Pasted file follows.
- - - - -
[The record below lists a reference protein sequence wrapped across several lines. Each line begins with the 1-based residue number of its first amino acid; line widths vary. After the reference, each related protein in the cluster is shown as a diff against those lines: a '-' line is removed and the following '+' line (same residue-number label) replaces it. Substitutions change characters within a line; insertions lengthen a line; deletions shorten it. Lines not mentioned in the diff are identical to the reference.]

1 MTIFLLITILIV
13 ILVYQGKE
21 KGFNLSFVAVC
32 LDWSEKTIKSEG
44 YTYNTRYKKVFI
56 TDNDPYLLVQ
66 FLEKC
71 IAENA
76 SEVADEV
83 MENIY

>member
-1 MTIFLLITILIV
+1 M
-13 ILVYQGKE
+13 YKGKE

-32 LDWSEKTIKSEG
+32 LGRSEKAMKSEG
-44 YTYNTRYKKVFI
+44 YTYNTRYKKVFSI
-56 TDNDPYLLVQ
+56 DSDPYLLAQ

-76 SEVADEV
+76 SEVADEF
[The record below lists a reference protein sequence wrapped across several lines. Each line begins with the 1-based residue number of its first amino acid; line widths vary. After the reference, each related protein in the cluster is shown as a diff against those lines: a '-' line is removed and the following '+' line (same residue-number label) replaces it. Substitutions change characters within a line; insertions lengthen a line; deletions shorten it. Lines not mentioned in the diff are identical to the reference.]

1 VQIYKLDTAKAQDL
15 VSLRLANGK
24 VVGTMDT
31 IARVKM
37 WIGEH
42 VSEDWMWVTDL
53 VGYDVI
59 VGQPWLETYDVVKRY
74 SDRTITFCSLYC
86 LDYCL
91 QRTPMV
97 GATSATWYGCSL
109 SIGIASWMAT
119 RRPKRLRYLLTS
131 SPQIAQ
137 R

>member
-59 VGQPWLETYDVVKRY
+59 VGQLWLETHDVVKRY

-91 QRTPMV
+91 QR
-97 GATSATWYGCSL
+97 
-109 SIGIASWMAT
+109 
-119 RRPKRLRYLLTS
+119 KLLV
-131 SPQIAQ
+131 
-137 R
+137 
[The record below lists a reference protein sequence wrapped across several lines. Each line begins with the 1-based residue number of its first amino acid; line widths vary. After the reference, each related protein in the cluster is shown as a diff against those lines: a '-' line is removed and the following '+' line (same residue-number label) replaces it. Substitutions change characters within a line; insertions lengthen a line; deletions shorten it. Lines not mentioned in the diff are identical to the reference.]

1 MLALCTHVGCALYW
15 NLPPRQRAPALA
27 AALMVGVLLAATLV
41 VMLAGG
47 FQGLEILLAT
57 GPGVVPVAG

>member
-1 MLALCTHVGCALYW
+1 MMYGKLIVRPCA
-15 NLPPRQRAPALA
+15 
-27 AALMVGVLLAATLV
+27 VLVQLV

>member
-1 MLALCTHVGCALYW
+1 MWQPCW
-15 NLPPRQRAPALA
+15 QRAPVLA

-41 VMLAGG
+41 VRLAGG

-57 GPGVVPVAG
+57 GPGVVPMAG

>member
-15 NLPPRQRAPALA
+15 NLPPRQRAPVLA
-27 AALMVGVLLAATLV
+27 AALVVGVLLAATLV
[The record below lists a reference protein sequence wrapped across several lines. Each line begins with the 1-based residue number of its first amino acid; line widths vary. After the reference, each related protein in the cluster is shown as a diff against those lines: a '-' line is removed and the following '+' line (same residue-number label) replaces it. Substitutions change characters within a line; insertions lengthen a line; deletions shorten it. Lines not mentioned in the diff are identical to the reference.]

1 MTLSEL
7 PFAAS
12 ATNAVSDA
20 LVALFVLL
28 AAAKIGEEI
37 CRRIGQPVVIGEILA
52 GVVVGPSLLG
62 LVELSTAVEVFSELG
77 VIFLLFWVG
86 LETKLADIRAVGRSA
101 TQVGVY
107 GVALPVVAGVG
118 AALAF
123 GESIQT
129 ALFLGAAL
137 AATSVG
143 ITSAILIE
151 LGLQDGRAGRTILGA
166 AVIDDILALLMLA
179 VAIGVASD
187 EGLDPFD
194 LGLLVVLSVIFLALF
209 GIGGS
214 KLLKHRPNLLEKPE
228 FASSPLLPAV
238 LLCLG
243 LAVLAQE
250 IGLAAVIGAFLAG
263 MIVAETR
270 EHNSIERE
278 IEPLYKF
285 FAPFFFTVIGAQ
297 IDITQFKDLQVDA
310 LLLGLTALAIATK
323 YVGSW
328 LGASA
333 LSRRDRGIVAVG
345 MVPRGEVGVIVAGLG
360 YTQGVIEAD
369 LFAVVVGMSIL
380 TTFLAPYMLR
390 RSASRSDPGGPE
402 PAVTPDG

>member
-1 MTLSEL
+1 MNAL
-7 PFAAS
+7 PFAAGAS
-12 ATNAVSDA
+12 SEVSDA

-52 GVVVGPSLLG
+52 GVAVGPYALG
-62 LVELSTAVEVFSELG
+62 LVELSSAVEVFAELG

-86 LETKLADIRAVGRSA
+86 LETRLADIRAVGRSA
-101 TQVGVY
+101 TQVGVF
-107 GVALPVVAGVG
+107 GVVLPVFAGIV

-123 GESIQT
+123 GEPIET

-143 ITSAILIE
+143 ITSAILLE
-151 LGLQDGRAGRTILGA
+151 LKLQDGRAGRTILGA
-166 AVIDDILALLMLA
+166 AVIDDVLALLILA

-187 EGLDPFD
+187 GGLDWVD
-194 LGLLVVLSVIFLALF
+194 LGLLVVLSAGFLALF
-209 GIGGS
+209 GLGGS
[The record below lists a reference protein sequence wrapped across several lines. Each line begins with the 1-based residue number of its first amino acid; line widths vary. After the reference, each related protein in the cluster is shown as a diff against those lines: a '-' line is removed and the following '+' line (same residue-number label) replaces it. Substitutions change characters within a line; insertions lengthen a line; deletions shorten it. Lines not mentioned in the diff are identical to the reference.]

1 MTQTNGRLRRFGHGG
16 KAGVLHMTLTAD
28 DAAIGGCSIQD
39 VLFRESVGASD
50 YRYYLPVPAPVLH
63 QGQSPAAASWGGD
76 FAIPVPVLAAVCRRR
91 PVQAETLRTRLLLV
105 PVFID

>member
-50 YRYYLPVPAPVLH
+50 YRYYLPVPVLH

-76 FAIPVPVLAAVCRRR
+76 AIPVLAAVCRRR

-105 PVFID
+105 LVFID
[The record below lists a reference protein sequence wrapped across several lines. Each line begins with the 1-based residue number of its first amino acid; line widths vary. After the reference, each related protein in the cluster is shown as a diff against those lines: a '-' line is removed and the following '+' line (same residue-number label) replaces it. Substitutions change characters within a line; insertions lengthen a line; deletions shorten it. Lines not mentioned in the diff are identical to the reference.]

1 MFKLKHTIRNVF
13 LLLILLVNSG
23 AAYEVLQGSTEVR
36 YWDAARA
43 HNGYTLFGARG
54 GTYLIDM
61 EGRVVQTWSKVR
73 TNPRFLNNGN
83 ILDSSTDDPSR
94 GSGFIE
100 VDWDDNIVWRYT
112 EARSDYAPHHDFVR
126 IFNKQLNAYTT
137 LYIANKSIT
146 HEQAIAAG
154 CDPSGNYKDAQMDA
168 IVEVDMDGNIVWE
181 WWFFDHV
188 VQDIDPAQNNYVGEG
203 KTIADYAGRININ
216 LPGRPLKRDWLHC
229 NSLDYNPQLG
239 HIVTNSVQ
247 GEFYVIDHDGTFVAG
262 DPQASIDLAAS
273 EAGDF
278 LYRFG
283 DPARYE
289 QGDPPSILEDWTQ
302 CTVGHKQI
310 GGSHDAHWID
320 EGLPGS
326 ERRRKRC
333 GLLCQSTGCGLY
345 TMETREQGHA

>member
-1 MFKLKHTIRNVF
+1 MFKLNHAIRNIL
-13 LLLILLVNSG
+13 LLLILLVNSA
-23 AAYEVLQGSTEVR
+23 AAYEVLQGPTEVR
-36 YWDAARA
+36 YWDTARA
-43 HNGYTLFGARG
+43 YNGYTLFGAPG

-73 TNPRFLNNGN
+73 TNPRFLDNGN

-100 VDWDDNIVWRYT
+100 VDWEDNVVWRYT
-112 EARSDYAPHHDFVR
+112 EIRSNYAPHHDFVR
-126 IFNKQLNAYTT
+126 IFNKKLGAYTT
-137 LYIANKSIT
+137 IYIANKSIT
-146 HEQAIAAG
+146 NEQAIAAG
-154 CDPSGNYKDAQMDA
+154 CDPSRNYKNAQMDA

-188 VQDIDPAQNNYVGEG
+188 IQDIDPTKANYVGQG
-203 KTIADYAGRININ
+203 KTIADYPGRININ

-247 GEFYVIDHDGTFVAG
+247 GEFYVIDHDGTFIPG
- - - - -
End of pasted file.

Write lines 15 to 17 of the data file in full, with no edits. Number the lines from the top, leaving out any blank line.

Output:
-13 ILVYQGKE
+13 YKGKE

-32 LDWSEKTIKSEG